Co-operation with Poland

Our Polish neighbour is one of the most interesting partner for Germany’s Studentenwerke: a similar social infrastructure at Polish higher education institutions and more than 10,000 Polish students in Germany form the basis for long-standing good relations between the two countries.

Particularly with regard to accommodation, student advisory services as well as student restaurants and cafeterias, the student affairs departments at Polish higher education institutions share common interests with the Studentenwerke. Even demographic and university-related developments are moving in the same direction in both countries.

The aim of regular encounters is to develop a better understanding of student services in both countries, to work closely together, to overcome prejudice and to strengthen a joint sense of social responsibility among young people.

Deutsches Studentenwerk supports Polish-German exchange on several levels:

  • Every two years, the Polish-German colloquium takes place allowing student services staff to exchange experiences, develop common strategies and learn from each other as regards social welfare support for students: what service offer, counselling and advisory services, and support will students need in the future? What are the demographic, economic and social challenges that Germany’s Studentenwerke and Poland’s higher education institutions are facing today? What can German Studentenwerke and Polish higher education institutions learn from each other in this area?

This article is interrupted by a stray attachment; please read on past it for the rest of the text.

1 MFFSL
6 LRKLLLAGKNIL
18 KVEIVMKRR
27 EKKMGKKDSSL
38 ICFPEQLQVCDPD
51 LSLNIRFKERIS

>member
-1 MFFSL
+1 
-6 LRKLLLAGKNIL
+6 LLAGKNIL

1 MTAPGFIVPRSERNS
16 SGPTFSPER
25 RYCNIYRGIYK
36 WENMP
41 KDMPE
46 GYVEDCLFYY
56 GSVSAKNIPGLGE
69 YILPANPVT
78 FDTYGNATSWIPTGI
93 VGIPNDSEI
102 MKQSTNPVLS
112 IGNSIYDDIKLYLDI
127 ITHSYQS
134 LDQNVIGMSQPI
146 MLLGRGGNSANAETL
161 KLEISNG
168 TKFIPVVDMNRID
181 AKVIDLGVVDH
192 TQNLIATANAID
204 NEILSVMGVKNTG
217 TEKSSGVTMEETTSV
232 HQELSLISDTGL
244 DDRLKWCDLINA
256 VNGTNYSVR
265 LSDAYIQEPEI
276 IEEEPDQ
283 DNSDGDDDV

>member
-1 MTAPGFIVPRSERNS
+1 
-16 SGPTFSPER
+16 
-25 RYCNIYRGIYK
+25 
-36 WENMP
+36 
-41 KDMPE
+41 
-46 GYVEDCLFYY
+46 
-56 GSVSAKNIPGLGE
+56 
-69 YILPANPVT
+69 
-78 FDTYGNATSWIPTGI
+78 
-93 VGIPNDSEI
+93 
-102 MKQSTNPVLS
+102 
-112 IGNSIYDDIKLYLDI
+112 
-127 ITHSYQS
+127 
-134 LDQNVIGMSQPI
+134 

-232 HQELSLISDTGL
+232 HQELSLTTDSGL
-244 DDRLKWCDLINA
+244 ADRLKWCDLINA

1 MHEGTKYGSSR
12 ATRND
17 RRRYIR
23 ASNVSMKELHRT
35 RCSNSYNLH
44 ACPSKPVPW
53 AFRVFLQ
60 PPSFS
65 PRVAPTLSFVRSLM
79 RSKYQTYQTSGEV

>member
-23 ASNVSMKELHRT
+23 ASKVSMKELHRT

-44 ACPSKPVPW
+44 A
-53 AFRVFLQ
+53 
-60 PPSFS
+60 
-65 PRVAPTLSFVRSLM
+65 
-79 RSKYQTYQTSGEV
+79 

• The content of the colloquium is drawn up by a Polish-German working group that is open for the Studentenwerke’s Managing Directors and the vice-chancellors for student affairs in Poland. The working group discusses current developments and best practice examples, and initiates bilateral partnerships.
  • Working with partners at Polish higher education institutions, Germany’s Studentenwerke have been organising Polish-German exchange programmes, e.g. cultural projects, for students and staff for a long time now. These projects are often funded by the German-Polish Youth Office (DPJW).
  • Increased staff exchange: the offers for students in areas such as accommodation, student restaurants and cafeterias, advisory services and internationalisation are similar in both countries. Meetings with colleagues from Poland can open up new perspectives on one’s own work, spark international activities or establish new friendships.